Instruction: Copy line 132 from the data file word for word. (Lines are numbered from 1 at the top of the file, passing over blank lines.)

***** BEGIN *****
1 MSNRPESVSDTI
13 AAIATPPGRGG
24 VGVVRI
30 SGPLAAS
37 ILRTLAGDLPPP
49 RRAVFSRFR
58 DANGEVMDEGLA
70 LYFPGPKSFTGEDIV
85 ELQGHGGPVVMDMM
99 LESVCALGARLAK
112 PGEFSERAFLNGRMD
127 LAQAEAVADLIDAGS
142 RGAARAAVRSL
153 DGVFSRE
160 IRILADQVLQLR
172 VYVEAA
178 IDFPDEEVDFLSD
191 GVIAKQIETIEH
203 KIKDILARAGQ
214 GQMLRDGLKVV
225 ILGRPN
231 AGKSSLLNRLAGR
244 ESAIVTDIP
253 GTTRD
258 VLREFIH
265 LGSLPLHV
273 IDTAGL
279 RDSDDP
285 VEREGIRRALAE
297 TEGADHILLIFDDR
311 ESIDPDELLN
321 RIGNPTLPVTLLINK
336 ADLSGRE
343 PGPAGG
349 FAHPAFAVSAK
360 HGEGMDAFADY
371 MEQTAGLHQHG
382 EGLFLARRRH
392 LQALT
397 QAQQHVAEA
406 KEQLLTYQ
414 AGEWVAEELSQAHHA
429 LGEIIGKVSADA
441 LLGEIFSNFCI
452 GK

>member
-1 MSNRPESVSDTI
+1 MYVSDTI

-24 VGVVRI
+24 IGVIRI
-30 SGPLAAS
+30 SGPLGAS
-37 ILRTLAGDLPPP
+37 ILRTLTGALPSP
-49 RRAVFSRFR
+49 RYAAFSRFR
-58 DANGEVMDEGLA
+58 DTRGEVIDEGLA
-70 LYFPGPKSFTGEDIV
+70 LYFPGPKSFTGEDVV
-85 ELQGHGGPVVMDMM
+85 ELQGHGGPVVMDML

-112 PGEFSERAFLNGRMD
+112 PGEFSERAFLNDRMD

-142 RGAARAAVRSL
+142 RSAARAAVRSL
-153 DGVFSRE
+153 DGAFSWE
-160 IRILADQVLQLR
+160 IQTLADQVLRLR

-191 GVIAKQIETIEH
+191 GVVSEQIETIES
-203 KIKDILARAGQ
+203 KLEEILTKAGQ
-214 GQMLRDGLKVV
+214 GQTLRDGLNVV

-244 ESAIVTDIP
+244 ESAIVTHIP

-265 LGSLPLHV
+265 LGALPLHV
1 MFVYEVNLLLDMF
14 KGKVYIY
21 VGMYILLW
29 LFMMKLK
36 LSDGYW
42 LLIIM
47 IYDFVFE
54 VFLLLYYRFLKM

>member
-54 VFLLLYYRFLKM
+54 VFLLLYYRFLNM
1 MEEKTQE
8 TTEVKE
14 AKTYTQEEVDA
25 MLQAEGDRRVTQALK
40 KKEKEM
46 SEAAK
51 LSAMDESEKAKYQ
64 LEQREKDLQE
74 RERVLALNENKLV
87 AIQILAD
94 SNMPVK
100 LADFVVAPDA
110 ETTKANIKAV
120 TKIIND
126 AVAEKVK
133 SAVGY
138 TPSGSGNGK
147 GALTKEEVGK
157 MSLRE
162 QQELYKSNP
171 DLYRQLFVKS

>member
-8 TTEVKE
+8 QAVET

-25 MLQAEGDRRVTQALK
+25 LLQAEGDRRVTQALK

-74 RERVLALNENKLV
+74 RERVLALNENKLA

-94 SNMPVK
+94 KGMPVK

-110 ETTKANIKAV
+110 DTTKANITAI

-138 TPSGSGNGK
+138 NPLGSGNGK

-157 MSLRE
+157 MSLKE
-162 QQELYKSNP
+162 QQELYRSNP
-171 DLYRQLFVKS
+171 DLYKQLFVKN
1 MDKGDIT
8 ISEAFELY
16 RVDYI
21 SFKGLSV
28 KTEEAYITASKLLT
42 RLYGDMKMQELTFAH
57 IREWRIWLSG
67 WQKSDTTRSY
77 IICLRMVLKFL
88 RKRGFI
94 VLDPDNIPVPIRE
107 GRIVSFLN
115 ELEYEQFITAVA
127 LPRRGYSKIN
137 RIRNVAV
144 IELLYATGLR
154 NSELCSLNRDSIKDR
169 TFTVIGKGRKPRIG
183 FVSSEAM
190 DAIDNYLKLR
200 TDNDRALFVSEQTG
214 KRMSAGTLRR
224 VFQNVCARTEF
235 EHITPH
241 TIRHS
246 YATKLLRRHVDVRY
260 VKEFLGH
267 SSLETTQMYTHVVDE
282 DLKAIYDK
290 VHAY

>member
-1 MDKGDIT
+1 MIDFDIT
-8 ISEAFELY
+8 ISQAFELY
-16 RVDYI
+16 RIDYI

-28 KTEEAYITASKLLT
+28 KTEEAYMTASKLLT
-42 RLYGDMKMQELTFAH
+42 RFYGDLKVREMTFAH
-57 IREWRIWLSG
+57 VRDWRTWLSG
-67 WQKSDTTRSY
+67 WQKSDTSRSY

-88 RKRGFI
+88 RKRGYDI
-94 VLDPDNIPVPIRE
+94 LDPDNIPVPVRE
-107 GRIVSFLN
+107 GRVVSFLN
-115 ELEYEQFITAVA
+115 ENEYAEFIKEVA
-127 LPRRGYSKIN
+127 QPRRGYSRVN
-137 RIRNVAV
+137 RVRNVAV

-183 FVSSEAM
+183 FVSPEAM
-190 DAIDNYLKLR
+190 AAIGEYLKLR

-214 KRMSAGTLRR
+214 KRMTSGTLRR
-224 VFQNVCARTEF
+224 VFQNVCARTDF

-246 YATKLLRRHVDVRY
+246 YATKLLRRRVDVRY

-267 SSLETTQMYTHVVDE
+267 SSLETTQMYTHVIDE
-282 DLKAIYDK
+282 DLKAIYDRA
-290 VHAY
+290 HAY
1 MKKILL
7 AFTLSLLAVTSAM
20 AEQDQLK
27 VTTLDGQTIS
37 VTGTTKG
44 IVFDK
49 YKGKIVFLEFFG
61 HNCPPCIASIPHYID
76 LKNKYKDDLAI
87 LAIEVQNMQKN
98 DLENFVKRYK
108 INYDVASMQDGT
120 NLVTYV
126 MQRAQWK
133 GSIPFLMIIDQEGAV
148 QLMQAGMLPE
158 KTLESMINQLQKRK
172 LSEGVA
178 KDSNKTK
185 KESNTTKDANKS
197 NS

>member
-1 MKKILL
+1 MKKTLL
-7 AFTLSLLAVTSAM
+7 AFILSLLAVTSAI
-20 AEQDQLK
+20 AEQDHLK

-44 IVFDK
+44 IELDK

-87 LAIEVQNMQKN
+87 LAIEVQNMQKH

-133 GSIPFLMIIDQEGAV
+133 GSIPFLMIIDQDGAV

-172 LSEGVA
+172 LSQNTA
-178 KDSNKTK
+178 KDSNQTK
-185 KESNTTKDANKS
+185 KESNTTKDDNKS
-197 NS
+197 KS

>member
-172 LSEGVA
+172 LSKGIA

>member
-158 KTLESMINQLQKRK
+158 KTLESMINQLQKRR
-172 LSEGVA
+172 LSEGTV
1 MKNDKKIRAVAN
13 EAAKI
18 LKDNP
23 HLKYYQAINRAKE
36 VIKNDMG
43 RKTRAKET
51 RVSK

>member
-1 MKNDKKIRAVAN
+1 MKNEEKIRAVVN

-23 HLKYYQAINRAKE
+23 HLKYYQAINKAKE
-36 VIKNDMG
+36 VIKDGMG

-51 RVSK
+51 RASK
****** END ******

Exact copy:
1 MDKGDIT